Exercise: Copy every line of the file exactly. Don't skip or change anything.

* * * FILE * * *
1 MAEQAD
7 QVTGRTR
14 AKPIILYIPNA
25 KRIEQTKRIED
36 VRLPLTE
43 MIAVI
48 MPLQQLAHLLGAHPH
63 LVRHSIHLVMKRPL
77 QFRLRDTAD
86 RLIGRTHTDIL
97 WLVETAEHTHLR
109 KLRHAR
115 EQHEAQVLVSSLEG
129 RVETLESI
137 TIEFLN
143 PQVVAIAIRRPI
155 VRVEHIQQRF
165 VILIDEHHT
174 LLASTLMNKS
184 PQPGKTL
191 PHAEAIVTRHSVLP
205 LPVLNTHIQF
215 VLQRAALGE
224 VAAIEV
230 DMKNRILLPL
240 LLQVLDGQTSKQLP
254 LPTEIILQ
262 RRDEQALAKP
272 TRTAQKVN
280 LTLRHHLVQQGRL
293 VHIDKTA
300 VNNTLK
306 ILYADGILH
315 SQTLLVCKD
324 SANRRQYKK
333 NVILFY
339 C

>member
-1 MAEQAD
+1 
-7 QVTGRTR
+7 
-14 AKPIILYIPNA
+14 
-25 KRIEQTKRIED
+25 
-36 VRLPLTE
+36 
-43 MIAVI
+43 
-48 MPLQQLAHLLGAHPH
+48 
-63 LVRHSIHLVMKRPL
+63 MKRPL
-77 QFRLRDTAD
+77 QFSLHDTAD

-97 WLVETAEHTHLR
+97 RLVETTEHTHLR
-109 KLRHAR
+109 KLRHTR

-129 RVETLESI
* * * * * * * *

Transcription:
1 MAEQAD
7 QVTGRTR
14 AKPIILYIPNA
25 KRIEQTKRIED
36 VRLPLTE
43 MIAVI
48 MPLQQLAHLLGAHPH
63 LVRHSIHLVMKRPL
77 QFRLRDTAD
86 RLIGRTHTDIL
97 WLVETAEHTHLR
109 KLRHAR
115 EQHEAQVLVSSLEG
129 RVETLESI
137 TIEFLN
143 PQVVAIAIRRPI
155 VRVEHIQQRF
165 VILIDEHHT
174 LLASTLMNKS
184 PQPGKTL
191 PHAEAIVTRHSVLP
205 LPVLNTHIQF
215 VLQRAALGE
224 VAAIEV
230 DMKNRILLPL
240 LLQVLDGQTSKQLP
254 LPTEIILQ
262 RRDEQALAKP
272 TRTAQKVN
280 LTLRHHLVQQGRL
293 VHIDKTA
300 VNNTLK
306 ILYADGILH
315 SQTLLVCKD
324 SANRRQYKK
333 NVILFY
339 C

>member
-1 MAEQAD
+1 
-7 QVTGRTR
+7 
-14 AKPIILYIPNA
+14 
-25 KRIEQTKRIED
+25 
-36 VRLPLTE
+36 
-43 MIAVI
+43 
-48 MPLQQLAHLLGAHPH
+48 
-63 LVRHSIHLVMKRPL
+63 MKRPL
-77 QFRLRDTAD
+77 QFSLHDTAD

-97 WLVETAEHTHLR
+97 RLVETTEHTHLR
-109 KLRHAR
+109 KLRHTR

-129 RVETLESI